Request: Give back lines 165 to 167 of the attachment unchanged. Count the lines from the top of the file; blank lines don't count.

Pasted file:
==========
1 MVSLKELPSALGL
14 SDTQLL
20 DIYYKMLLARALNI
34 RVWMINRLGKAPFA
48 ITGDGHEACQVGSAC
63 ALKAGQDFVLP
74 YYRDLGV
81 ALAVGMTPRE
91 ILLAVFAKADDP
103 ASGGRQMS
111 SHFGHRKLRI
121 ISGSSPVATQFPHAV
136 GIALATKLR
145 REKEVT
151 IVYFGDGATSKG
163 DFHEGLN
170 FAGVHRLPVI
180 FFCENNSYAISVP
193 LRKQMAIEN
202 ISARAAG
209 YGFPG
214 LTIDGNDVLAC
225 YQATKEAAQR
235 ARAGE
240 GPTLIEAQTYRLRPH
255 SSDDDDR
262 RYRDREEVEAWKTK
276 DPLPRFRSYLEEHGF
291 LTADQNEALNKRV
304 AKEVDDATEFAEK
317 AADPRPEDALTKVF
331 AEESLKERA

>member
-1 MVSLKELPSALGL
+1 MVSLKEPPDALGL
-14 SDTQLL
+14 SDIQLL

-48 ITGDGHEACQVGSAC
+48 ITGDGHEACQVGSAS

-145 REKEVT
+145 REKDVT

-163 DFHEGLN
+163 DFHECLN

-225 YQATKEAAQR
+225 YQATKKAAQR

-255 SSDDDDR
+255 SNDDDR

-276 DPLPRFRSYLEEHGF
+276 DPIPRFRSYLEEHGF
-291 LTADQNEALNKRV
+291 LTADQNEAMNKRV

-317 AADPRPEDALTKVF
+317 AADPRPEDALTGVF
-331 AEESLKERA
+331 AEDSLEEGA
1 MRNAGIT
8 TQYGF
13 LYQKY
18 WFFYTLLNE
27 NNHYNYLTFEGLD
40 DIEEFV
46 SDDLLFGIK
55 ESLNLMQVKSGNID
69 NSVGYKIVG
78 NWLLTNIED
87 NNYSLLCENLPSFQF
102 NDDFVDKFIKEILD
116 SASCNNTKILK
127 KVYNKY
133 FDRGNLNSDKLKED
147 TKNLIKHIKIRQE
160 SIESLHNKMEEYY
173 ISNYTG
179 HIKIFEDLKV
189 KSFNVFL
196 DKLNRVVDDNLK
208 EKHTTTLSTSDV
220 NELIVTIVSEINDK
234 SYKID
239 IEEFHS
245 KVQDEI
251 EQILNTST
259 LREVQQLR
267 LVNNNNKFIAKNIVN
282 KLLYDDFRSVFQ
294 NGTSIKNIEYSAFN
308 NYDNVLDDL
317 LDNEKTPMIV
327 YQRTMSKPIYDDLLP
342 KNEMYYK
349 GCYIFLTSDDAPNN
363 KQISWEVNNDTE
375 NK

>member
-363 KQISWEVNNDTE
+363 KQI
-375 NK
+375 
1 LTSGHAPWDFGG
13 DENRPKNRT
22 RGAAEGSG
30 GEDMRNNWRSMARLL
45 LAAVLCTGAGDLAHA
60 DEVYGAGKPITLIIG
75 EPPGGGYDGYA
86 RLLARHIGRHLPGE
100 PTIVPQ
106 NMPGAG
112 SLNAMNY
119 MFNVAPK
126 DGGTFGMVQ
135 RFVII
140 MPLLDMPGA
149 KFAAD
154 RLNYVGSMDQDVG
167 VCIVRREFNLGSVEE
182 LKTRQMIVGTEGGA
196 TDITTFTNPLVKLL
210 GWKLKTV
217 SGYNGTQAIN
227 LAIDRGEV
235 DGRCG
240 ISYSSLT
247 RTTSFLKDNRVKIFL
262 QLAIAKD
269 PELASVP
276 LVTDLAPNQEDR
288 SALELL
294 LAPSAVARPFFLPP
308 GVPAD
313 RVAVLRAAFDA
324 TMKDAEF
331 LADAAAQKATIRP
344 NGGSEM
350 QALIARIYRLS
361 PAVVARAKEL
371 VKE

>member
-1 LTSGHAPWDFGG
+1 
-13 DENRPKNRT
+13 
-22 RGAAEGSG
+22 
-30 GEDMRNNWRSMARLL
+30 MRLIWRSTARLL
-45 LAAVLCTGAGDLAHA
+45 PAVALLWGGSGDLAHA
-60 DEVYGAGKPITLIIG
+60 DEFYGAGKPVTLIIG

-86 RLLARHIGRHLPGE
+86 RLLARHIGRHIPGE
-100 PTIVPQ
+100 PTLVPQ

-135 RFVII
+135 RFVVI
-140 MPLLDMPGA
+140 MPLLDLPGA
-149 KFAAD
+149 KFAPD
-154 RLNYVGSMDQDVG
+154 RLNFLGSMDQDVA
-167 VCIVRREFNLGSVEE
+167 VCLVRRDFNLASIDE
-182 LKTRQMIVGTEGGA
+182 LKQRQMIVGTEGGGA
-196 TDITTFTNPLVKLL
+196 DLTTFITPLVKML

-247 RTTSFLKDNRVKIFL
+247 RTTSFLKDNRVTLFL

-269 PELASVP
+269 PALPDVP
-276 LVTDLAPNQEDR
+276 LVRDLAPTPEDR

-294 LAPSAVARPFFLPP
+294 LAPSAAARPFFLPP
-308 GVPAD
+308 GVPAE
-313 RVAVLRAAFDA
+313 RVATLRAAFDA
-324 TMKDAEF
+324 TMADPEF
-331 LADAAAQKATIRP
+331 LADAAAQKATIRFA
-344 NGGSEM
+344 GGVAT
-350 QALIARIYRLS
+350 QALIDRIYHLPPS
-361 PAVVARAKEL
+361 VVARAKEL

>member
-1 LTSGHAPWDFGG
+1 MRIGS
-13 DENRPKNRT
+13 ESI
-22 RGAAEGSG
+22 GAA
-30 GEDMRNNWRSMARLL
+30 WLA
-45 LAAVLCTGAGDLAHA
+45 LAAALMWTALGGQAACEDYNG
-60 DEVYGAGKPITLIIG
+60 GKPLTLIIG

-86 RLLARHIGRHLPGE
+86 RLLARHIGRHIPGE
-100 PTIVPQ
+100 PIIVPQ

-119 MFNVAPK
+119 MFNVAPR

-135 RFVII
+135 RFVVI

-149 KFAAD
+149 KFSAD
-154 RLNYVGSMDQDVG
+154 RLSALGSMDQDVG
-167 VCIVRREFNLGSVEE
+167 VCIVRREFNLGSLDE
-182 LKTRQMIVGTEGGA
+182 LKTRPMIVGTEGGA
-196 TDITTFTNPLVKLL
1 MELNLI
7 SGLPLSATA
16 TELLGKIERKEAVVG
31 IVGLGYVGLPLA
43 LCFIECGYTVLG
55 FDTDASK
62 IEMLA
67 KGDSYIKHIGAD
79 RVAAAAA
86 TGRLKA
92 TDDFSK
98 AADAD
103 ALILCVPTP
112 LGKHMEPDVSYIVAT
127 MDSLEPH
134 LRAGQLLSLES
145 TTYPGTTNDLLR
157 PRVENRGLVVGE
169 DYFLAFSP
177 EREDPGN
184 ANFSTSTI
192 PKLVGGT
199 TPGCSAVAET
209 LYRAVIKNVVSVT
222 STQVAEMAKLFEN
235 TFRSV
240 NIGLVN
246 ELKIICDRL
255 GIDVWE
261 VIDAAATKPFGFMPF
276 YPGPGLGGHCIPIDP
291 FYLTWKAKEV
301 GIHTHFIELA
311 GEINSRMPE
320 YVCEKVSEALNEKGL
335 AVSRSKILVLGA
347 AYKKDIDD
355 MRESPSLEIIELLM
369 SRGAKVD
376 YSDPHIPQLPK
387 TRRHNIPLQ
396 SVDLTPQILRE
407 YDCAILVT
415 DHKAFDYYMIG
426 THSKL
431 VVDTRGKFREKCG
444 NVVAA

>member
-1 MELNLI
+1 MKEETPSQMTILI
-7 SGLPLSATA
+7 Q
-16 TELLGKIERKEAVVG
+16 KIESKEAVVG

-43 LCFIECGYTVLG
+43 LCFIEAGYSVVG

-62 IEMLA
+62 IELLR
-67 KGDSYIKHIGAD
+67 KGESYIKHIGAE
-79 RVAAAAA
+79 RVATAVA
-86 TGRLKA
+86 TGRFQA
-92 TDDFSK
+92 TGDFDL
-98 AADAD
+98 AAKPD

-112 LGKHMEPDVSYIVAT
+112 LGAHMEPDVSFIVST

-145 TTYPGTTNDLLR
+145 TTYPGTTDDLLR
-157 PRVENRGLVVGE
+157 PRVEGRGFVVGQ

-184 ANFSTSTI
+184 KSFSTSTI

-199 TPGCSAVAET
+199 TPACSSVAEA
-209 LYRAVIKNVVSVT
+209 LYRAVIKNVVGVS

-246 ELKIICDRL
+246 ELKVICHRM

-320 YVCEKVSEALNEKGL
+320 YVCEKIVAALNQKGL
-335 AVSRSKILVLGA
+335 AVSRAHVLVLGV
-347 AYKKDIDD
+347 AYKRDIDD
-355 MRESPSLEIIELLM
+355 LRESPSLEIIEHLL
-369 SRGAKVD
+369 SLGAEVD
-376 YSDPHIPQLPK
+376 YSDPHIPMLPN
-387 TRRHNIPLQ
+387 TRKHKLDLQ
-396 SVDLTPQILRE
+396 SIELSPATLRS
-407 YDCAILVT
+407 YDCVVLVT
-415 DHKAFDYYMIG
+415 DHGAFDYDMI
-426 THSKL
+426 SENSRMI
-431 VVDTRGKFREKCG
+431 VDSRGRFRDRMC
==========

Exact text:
-182 LKTRQMIVGTEGGA
+182 LKQRQMIVGTEGGGA
-196 TDITTFTNPLVKLL